Preserve Critically Endangered Black Rhinos

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You are what you eat. And for dwindling numbers of the southern black rhinoceros, that saying is true now more than ever. The black rhino is critically endangered – fewer than 5,500 remain. Without the preservation of rhinos in human care, leading to their successful reintroduction, it’s likely this species will go extinct in the wild.

To protect these majestic creatures, researchers are studying how the wrong diet can compromise their immune system and ability to reproduce. To do that, Smithsonian researchers are collaborating with groups in South Africa to get microbe samples from wild black rhinos.

This will allow them to gain a better understanding of how to keep this at-risk species as healthy as possible, so we can work toward a future in which rhinos live and thrive in their natural habitat.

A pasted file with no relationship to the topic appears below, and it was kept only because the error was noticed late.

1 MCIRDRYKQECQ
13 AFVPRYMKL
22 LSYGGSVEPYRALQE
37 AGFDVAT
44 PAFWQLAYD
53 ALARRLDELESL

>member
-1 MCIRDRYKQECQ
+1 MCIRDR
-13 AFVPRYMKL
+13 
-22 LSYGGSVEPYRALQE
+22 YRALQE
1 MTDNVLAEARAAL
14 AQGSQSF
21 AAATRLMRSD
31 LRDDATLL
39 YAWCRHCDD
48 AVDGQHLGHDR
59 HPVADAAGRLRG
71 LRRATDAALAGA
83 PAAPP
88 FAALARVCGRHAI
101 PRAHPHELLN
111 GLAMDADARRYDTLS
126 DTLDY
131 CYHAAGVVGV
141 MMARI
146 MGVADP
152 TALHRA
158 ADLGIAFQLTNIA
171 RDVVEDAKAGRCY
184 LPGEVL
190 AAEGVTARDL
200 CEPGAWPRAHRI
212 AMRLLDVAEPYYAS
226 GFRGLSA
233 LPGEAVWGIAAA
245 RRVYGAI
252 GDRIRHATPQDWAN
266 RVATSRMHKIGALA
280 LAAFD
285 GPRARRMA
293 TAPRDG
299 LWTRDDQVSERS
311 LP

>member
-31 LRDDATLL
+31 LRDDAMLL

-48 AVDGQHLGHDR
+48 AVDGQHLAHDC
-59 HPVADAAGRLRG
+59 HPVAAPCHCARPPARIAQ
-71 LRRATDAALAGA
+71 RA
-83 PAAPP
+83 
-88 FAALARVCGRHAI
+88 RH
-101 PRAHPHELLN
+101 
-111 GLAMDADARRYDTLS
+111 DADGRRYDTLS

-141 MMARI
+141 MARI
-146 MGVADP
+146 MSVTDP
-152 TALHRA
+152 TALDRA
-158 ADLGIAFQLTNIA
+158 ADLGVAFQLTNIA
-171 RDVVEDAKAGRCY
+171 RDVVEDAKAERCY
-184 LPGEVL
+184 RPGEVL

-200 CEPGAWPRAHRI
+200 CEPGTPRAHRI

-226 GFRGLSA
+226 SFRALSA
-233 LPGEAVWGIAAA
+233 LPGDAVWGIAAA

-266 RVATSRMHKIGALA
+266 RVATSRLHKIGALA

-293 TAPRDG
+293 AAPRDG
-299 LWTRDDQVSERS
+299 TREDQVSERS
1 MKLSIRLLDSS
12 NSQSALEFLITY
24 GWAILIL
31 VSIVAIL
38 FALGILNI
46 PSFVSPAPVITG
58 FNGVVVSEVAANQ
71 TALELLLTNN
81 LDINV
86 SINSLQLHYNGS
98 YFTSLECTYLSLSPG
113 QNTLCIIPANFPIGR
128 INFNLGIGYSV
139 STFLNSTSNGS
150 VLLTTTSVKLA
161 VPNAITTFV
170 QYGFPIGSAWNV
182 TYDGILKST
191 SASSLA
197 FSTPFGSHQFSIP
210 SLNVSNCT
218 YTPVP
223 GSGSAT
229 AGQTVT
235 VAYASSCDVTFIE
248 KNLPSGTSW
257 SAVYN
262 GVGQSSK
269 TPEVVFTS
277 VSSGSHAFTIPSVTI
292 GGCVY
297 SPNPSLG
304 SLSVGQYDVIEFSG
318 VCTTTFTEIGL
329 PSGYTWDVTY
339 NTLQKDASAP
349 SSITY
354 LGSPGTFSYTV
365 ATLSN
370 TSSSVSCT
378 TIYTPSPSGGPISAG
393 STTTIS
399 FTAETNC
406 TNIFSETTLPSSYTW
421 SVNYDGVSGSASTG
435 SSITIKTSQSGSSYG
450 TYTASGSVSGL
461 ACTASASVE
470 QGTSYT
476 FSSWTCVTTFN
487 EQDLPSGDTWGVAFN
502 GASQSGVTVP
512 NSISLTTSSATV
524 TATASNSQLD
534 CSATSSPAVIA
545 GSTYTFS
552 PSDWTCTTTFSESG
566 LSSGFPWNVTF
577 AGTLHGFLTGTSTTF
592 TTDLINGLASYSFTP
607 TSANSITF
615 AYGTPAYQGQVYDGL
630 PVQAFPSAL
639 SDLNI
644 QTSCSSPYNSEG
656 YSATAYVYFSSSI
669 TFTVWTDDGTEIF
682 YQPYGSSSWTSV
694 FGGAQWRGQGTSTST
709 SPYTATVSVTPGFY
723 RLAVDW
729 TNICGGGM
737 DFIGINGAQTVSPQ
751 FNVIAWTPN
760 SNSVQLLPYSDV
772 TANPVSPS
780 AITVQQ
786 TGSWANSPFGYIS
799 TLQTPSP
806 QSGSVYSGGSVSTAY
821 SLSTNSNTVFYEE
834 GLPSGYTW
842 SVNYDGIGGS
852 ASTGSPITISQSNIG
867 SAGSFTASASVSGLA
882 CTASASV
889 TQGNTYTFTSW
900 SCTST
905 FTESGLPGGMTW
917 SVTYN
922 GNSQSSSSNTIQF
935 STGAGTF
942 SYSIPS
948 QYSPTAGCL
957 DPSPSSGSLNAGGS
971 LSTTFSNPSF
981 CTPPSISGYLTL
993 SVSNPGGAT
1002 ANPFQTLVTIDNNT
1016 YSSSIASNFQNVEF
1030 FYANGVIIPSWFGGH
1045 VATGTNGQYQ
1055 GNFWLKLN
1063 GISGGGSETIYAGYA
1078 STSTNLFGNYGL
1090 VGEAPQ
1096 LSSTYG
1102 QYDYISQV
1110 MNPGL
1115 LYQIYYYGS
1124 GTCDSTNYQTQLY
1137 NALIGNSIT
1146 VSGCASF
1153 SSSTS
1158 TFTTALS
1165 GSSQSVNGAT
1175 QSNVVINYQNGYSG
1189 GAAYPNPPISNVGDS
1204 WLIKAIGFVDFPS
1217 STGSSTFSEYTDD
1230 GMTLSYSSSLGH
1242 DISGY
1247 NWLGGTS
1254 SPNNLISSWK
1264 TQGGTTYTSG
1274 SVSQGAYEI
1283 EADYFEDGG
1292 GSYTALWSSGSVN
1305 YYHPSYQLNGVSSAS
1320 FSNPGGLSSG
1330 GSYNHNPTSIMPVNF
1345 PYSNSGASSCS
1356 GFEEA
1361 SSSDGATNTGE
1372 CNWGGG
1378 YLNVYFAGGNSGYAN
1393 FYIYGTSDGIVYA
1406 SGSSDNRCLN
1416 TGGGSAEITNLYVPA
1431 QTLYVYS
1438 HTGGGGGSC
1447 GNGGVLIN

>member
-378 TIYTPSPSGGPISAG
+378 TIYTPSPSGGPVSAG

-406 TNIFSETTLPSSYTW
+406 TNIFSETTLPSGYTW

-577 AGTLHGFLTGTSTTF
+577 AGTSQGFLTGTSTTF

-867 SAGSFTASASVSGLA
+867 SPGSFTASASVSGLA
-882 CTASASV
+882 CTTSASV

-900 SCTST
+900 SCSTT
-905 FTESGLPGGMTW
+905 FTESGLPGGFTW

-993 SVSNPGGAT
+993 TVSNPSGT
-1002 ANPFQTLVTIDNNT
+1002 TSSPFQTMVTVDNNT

Maureen Kamau, B.V.M.

Dr. Kamau is a veterinary research fellow in One Health with the Global Health Program, which takes a One Health approach to improve the lives

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Suzan Murray, D.V.M.

Dr. Suzan Murray is a board-certified zoo veterinarian at the Smithsonian Conservation Biology Institute and serves as both the program director of the Global Health

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Rhino Workshop a Success

Thanks to your support, our recent rhino workshop in Kenya brought together global conservation leaders with those saving rhinos directly in the field. The successful

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